If you guys have any questions, comments, or suggestions just leave them in the comments!
Lots of people have asked about the decks I played at Grand Prix Charleston. So I decided to put them all up here
so everyone will leave me the hell alone for all to see. Since I was going to be there representing MTGCast, I decided that I wanted to play some decks provided by the various and sundry podcasters on the network! So I poked around and begged for things, and came up with a handful of lists I liked. I ended up with three decks for Standard, three decks for Commander, and two Pauper decks.
Might as well get this over with. These decks were not inspired by anyone else, I just picked three of my favorites and played them. I had the Spirit of the Night deck, the Johan deck, and of course my Kaervek the Merciless deck. Those have all been discussed elsewhere, thus the links. Click on them and be amazed! That was easy, now let’s check out the poor man’s cards!
*I still totally stole this from Jungle Rat Rob, one of the hosts of The Retro League podcast. If you’d like more information on why this name is so awesome, you should just go read the beginning of Part 1.
Hey, look at that, I’m back! I’m attempting to chronicle the evolution of the decks in Duels of the Planeswalkers 2013 as I unlock cards, just to give you an idea of how my brain works when it comes to Magic. A vague and scrambled idea, but still. Last time I stopped when I was halfway through Talrand’s Crosswinds deck. I hit Panoptic Mirror and,
looking at my notes sensing a change on the horizon, decided that would be a good place to insert a break.
*This name was completely stolen from Jungle Rat Rob, one of the hosts of The Retro League and the man responsible for our first three audio montages. It was just too good not to blatantly rip off (thanks Rob!). As for why it’s really cool, the Drake Equation is used to estimate the number of extraterrestrial civilizations in our galaxy that could potentially communicate with us. As you may or may not know, I have a degree in physics and have always been fascinated with anything astronomical in nature, so…I’m a dork and this is awesome. Shut up, don’t judge me.
It’s that time again! I’ve been playing Duels of the Planeswalkers 2013 and charting how the decks change as cards are unlocked. After burning through Chandra’s deck last time, I needed a change of pace. So I went with red’s polar opposite and picked up Talrand’s blue deck. It actually started out as a fair amount of fun to play, contrary to what one listener whose name is lost to the aether (I honestly can’t remember who said it) told me. Here’s the deck in its initial form:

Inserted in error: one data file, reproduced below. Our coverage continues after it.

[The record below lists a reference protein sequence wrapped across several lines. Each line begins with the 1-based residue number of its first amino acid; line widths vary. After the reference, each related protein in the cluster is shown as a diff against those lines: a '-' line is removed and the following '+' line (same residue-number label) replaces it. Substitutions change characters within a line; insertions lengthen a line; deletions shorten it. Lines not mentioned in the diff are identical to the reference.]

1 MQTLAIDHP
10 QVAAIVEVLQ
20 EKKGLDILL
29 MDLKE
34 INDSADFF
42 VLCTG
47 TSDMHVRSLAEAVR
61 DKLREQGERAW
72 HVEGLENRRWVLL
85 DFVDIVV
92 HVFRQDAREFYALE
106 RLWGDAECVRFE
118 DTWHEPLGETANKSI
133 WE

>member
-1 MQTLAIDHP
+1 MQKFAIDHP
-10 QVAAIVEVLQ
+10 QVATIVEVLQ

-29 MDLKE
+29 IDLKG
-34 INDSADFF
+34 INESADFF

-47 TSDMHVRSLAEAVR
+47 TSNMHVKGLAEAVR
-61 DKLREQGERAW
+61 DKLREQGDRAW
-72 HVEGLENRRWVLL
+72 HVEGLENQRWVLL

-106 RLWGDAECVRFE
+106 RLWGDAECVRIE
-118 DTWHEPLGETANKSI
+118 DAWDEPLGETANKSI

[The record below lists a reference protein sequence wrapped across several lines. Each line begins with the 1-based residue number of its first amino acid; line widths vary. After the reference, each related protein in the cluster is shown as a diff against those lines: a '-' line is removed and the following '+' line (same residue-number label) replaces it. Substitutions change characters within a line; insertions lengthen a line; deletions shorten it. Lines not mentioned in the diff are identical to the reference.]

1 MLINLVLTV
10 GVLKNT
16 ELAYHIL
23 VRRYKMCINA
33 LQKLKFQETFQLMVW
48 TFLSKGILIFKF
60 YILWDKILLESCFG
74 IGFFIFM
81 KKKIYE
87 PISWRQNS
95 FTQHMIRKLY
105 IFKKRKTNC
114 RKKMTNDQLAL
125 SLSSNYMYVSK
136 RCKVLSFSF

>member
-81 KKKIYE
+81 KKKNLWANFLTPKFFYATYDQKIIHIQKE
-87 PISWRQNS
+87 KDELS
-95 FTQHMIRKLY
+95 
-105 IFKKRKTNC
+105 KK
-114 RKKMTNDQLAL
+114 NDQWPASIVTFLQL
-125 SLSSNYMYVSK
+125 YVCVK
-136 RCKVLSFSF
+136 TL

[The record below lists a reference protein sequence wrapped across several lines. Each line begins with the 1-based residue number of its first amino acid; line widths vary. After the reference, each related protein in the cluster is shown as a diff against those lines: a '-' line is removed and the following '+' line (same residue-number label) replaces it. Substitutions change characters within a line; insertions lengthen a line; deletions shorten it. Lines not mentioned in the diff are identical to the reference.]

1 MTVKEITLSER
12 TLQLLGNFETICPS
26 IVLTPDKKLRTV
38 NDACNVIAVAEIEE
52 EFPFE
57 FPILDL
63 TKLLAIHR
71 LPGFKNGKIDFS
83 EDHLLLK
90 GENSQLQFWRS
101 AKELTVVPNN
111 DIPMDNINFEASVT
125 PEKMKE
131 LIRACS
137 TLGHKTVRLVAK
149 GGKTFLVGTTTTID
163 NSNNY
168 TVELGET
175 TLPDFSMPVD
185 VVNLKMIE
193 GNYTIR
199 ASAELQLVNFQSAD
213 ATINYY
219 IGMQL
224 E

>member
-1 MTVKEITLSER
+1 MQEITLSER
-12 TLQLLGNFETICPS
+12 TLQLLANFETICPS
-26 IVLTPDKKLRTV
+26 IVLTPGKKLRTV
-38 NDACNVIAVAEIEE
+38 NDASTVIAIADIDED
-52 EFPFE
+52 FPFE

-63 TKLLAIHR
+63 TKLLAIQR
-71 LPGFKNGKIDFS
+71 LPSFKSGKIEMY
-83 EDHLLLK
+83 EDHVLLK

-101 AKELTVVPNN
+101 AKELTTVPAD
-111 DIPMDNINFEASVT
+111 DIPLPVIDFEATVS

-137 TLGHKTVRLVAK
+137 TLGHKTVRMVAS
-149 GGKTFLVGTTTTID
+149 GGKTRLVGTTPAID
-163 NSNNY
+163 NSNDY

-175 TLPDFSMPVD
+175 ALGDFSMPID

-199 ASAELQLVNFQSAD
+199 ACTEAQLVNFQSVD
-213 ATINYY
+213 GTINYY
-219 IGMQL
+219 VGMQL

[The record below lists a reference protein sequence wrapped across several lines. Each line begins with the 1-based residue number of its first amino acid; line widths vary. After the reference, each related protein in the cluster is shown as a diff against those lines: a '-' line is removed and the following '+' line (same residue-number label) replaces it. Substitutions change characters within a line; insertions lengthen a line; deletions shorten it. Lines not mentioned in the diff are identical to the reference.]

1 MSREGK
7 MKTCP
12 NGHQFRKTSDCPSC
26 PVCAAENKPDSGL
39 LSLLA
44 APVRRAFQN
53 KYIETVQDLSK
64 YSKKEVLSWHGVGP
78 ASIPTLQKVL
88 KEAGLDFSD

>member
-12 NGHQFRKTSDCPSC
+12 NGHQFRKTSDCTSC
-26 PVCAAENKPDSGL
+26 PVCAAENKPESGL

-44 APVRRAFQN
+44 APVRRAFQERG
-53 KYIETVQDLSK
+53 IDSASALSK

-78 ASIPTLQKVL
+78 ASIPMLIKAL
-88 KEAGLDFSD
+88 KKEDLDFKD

I love me some Duels of the Planeswalkers. I played the hell out of the first two, and this latest one is proving to be no exception. In fact, this one might be more fun with the new Encounters. Those things are a blast. Since I don’t play all that much Magic (yeah yeah I know – “but you have two weekly Magic podcasts, how do you do that without playing?” Think of sportscasters or something and you’ll figure it out), I really enjoy these games more than I probably should.
Because the game is so much fun and really helps kick my brain back into Magic mode, I wanted to exploit that for some content here on the site. I mean, I thought I might give you some idea of how my brain works by explaining how I edited these decks as I unlocked cards. To be honest, this is actually more of a writing exercise for me to get back into the groove of writing and thinking about Magic, but hopefully you’ll enjoy it as well. I really hope you do, because I plan on doing one for every deck in the game! Possibly more than one for each deck, since there are a LOT of cards to unlock. Let me know what you think.